More than 44,000 people take their own lives each year, making suicide the 10th leading cause of death in America. But despite its prevalence, it is something that is rarely talked about.
And among people of faith, there is often a stigma associated with suicide, as the common assumption was that one who committed the grave sin of suicide could not enter into heaven. However, the Catechism of the Catholic Church clearly tells us that we must not presume to know the state of one who has taken their own life:
We should not despair of the eternal salvation of persons who have taken their own lives. By ways known to Him alone, God can provide the opportunity for salutary repentance. The Church prays for persons who have taken their own lives – Catechism of the Catholic Church #2283
Leticia Ochoa Adams is a Catholic writer whose son, Anthony, committed suicide just 10 weeks ago. She stopped by The Patrick Madrid Show recently to share Anthony’s story and open up the conversation about suicide and those it affects. Below are some excerpts from her powerful interview:
On why she wants to share Anthony’s story…
I’ve gotten so many messages and cards from people who have said, ‘My brother committed suicide, and we didn’t feel that we could talk about it as Catholics.’ Most importantly, I want to be able to tell other Catholics that this is something that affects all kinds of families. I just want other people to know that this is a serious issue and it is OK to talk about it. I see so many people who don’t talk about it or don’t explain that their loved one died by suicide.
And I understand that not everyone is as unfiltered as I am, but I think it is important to talk about it for the children who are facing these struggles – so they don’t feel so alone and so the parents aren’t too scared to talk to them.
On the prevalence of suicide among young people…
This generation is very nihilistic – they don’t understand hope at all. They have no concept of what hope is or how to find hope. They’re a very self-reliant, nihilistic generation, and that is a recipe for disaster. Because they depend on themselves, and we know that as Catholics we can’t depend on ourselves, we have to depend on God. Depending on ourselves is always going to leave us feeling restless, and hopeless, and we’re always going to fail because we’re human. We have to put our hope in God, because it is very easy to lose hope in life.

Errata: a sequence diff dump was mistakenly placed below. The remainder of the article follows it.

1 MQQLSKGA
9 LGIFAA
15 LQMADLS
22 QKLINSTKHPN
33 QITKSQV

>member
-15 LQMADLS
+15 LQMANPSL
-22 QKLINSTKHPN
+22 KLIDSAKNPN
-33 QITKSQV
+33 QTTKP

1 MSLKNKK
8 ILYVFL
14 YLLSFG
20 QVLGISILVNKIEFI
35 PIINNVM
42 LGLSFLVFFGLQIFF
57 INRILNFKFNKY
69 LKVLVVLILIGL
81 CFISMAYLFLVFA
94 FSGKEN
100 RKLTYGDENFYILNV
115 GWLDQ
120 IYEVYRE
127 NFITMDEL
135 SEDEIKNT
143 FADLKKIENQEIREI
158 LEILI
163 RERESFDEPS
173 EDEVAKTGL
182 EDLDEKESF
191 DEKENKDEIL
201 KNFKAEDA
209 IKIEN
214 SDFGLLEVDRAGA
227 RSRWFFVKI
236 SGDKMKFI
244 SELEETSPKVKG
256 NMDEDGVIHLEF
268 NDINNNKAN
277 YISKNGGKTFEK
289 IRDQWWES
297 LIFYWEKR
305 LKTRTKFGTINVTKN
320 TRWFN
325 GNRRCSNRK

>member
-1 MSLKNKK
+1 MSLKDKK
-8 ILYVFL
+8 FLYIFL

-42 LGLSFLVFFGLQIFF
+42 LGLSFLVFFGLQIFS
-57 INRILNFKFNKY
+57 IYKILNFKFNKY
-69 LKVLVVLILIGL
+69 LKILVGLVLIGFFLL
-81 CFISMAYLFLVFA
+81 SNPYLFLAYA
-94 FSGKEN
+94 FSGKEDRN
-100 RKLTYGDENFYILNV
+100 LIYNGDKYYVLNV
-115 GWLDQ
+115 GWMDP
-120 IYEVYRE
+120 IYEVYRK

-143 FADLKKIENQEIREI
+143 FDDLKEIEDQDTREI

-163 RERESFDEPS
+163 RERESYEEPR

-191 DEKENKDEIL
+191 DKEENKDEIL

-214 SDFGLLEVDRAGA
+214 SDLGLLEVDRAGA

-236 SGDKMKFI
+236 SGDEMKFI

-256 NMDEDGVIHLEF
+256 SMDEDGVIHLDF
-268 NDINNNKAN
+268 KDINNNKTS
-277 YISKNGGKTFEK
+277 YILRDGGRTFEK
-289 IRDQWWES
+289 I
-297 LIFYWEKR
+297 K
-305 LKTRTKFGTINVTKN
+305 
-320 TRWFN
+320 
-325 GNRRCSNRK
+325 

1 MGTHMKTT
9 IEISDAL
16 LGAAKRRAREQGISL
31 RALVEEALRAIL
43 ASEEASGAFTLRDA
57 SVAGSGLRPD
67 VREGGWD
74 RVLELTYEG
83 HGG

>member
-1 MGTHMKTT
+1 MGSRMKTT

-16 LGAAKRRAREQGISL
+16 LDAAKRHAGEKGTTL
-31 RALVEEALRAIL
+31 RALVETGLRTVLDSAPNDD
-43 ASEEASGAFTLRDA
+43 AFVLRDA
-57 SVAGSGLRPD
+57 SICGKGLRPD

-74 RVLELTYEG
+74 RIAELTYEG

On spiritual warfare and mental illness…
Even when we converted to Catholicism, Anthony didn’t have this sense of seeking God that I saw in that notebook that he wrote the morning before he committed suicide. I am 100% convinced that there was also a spiritual element to all of this. Not that the devil made him do it. He made a free choice, and God gave him that free choice, so whatever his culpability is in that God only knows. But I do believe there was a spiritual warfare component to all of it, just simply because I had never seen my son that open or that directed toward God before, ever.
He was battling depression, and from what I understand from a lot of other people who have similar bouts of ups and downs, it was that he was really, really down, but he had the energy of coming back up. So he had a lot of energy, but he had a lot of depression. So those two things are the most dangerous things, because he had a lot of energy to do something, but he had the depression that told him, ‘You’re not going to be able to do any of this.’ And that’s where I feel like the voice of the Evil One came in. Because we all know that the Evil One is the accuser and he knows how to play on those weaknesses. And that’s where I think the spiritual warfare comes in.
On the importance of being open to help…
He was a good kid. My son was a great, amazing person. … But it’s very hard to get past on your own. Anthony was trying to do all of this on his own, and that’s just a battle that we’re not going to win. We’re not going to win a battle of the will against depression, mental illness, and the Evil One all at once. We’re not capable of doing that. We need a lot of help and a lot of support, and a lot more than what Anthony was willing to be open to. I think by the time he was open to it, it was obviously a little too late.
On moving forward…
God is good. He’s always good, and He’s always going to do what He can to take care of us, and He loves my son more than I love my son. I don’t understand how that works, but it’s true, and I know it’s true. He gave Anthony free will, and Anthony used it how he used it in the midst of a battle with mental illness. … I know that I can trust that God is good, He is just, and He is merciful. So I pray for my son and I trust in that.
I do have moments where I kick around what happened, what did he think, what was going on, why did he do that, but for the most art I’ve tried to focus on what I know. And what I know is that God is good, He is just, and He is merciful. My son is in His hands, and that is the best place my son can be.
Listen to the full interview below, and hear Leticia answer listener calls here.